Indiana reports 2nd coronavirus death, more confirmed cases
INDIANAPOLIS (AP) — Two people in Indiana have died from the coronavirus in two days, state health officials announced Tuesday.
The latest person to die was a Johnson County resident in their 60s who had been hospitalized, the Indiana State Department of Health reported Tuesday.
Indiana recorded its first COVID-19 death on Monday, when an Indianapolis resident died. Johnson County is just south of Indianapolis.
The health department also reported six new additional confirmed COVID-19 illnesses, giving the state 30 cases across 15 counties. The new cases involve two people each from Franklin, Lake and Marion counties.
State officials acknowledge that thousands of people are likely infected by the virus and that testing is largely being done on those with serious symptoms or known exposure to others infected.
Most schools around Indiana are closed to students and Gov. Eric Holcomb on Monday called for all restaurants, nightclubs and bars to close as of Tuesday to stem the spread of the virus.
Holcomb has also signed an executive order activating the Indiana National Guard to be on duty to assist as needed with coronavirus response, the governor’s office announced Tuesday. Holcomb said Monday that the National Guard could be used to provide temporary medical facilities.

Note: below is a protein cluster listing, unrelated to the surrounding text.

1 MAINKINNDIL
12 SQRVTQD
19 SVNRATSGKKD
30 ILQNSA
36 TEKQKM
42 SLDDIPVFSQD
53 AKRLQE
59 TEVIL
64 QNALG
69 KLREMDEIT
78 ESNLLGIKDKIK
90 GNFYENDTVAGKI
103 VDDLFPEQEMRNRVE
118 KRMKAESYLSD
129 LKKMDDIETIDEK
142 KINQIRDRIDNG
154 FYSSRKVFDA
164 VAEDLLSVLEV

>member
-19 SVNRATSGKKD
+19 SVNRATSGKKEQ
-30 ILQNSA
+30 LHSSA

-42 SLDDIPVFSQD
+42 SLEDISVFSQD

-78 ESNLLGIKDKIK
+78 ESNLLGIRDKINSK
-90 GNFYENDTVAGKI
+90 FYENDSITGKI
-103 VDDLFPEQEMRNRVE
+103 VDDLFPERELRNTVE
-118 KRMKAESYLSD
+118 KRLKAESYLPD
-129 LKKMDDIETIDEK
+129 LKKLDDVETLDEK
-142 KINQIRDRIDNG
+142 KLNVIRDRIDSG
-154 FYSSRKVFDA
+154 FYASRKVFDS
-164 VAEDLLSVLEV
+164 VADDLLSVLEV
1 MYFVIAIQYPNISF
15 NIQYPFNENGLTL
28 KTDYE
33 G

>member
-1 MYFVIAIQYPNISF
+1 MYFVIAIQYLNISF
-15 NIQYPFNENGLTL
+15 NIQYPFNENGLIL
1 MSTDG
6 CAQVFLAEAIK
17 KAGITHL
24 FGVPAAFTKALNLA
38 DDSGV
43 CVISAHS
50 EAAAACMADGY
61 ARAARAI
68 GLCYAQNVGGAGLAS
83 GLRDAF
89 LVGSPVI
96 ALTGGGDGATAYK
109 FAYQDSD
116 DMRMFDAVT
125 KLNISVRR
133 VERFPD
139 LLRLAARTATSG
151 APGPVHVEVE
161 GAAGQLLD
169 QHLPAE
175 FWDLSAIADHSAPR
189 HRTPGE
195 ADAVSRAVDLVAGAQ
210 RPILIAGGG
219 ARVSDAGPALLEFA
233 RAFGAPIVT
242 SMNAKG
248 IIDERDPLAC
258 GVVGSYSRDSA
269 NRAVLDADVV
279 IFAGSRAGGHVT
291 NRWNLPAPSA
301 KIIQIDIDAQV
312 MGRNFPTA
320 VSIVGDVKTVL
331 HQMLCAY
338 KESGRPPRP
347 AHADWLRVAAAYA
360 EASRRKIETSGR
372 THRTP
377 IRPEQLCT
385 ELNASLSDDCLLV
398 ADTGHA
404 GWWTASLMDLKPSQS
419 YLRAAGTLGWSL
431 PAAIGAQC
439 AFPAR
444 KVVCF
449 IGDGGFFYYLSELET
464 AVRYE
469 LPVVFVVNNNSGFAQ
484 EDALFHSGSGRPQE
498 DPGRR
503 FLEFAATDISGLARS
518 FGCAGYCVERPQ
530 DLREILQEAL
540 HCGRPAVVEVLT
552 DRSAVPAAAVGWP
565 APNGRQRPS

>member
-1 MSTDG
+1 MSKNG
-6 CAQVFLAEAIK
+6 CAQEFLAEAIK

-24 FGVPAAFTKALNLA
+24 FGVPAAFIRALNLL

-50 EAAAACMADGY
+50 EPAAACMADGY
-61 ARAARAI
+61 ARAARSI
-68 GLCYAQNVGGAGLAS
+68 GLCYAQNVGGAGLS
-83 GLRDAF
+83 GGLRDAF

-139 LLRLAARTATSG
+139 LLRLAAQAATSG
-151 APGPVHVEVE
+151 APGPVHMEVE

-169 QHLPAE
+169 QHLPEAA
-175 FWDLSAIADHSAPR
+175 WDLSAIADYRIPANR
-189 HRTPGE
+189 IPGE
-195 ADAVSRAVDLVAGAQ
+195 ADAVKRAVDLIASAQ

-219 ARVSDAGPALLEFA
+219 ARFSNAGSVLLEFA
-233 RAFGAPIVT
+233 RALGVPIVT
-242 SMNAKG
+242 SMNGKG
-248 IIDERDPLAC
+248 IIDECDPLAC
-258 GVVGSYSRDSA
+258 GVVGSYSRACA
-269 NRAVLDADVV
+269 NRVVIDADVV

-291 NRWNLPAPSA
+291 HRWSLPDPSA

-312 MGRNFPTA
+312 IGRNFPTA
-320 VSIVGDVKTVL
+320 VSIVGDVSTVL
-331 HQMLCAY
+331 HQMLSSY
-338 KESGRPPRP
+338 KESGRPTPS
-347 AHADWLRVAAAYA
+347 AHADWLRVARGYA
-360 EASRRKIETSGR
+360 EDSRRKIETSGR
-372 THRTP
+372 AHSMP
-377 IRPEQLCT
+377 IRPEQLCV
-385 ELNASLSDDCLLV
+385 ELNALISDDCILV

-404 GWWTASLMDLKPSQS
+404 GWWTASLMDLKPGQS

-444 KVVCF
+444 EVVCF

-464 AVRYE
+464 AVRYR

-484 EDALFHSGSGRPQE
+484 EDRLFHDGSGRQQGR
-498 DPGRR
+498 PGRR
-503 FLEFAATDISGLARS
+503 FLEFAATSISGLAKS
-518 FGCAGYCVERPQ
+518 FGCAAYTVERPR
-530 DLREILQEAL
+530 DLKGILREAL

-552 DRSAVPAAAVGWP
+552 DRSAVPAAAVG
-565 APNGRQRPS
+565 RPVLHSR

For most people, the new coronavirus causes only mild or moderate symptoms, such as fever and cough. For some, especially older adults and people with existing health problems, it can cause more severe illness, including pneumonia. According to the World Health Organization, people with mild illness recover in about two weeks, while those with more severe illness may take three to six weeks to recover.
Holcomb said Monday the state’s economy would see a “big hit” from business closures during the national virus response.
The state’s first large manufacturing loss came as kitchen cabinet maker cited the “financial impact of the global spread of the coronavirus” for its decision to close its 165-worker factory in the eastern Indiana city of Connersville. Wayzata Home Products said in a letter to state officials that the shutdown was effective last Friday and would be permanent.
Indiana’s Roman Catholic bishops on Tuesday said they were suspending all public Sunday and weekday Masses starting Wednesday until further notice. The bishops cited the recommendations of state health officials, who have asked for no public gatherings of more than 50 people.
“As Catholics, we must do our part to help protect those who could be infected by the virus at public gatherings,” Fort Wayne-South Bend Bishop Kevin Rhoades said.
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